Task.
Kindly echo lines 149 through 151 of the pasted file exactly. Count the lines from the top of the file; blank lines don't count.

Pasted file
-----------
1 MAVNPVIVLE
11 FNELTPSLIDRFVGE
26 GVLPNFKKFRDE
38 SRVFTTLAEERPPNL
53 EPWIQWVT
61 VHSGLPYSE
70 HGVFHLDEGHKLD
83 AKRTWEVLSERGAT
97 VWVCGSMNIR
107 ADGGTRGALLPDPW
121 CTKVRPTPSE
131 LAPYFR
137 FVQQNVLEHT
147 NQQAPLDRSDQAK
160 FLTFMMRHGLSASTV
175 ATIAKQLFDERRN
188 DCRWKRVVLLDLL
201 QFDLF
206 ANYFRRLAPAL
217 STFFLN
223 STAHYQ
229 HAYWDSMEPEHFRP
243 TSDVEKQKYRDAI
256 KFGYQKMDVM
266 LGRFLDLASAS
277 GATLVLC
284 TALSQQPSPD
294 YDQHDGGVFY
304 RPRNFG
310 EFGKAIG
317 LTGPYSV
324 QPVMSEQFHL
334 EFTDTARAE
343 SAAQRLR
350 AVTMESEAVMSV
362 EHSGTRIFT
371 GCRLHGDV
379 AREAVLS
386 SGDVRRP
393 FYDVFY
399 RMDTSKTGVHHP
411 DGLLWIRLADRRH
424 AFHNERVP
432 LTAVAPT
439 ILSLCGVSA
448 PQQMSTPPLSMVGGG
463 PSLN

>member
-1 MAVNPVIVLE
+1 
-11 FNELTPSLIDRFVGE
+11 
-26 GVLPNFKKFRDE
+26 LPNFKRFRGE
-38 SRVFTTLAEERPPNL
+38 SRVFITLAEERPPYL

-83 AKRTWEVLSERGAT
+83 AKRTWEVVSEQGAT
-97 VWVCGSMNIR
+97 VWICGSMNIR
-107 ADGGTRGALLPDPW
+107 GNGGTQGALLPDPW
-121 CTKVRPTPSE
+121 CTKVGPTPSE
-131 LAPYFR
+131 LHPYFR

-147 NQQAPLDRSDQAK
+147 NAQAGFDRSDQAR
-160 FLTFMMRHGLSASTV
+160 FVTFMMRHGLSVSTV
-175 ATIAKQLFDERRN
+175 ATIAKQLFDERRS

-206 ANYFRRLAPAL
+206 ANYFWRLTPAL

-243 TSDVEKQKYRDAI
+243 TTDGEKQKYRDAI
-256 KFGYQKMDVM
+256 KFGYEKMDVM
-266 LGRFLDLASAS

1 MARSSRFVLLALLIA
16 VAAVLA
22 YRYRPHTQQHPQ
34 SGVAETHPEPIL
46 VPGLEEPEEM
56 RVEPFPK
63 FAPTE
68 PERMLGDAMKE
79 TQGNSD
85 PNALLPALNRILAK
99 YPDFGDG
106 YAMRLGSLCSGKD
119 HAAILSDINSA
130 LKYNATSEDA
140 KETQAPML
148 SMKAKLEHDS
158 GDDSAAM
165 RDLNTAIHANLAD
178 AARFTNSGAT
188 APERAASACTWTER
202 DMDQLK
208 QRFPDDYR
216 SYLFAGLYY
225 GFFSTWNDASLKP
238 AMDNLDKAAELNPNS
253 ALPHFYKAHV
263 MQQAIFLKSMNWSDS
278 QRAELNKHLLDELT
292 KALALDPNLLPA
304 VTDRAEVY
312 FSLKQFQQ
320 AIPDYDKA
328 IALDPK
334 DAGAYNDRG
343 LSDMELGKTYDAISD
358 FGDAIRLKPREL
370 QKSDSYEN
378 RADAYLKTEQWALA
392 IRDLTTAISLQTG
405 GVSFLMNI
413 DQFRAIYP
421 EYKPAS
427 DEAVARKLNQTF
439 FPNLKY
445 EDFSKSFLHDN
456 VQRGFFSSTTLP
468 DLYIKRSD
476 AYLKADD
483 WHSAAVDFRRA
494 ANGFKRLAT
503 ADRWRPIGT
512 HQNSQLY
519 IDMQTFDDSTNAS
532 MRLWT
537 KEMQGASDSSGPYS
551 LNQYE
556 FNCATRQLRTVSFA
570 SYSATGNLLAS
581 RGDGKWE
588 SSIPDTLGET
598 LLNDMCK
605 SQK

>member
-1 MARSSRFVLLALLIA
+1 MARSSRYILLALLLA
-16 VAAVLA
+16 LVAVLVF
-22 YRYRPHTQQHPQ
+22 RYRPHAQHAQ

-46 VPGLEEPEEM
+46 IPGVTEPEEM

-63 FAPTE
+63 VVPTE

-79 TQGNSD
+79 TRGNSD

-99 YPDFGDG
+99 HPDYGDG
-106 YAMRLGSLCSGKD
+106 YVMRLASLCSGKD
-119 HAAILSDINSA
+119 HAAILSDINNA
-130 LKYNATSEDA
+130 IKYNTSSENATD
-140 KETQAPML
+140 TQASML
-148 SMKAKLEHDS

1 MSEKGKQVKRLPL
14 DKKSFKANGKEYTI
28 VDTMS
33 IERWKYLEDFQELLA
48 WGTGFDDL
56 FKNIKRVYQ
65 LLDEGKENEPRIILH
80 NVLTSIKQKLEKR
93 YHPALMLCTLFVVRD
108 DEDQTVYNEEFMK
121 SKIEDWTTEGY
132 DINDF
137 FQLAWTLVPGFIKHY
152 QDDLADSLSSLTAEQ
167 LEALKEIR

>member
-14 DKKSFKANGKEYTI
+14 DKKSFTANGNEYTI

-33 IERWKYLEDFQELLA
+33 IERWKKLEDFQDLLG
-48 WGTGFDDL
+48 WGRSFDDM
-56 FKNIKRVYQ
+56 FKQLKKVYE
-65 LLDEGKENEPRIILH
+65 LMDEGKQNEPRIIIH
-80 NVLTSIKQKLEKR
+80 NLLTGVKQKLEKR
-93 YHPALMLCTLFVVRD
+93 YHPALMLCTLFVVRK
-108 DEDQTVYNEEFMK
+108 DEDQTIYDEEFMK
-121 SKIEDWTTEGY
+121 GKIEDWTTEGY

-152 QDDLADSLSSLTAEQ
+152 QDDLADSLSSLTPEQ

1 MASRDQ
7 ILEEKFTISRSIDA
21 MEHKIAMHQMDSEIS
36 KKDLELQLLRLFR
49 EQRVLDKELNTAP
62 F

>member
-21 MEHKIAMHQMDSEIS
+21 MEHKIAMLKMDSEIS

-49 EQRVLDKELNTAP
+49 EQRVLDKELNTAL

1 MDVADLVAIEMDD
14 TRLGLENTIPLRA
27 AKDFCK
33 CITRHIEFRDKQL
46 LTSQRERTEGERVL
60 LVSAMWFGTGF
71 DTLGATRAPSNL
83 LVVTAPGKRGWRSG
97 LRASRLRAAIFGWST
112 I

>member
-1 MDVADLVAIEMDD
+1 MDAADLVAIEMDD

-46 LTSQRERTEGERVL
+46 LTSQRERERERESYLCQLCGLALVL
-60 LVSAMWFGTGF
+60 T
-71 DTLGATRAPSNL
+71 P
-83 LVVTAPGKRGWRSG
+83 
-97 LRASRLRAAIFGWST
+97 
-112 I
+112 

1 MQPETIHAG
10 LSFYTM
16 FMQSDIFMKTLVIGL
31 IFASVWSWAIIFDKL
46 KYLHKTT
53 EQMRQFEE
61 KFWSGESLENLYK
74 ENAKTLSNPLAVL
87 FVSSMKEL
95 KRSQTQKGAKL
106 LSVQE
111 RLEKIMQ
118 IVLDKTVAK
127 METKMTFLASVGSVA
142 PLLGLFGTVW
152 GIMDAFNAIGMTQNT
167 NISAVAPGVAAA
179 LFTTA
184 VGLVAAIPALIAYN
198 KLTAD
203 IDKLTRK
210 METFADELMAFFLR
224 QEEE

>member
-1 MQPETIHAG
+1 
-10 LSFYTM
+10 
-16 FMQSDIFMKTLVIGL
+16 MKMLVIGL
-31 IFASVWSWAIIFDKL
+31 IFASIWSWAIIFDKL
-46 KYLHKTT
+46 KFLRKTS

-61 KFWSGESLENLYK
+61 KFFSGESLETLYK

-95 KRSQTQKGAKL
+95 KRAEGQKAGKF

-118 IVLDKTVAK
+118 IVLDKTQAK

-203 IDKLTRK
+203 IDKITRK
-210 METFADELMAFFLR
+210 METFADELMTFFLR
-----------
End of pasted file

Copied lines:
-46 VPGLEEPEEM
+46 IPGVTEPEEM

-63 FAPTE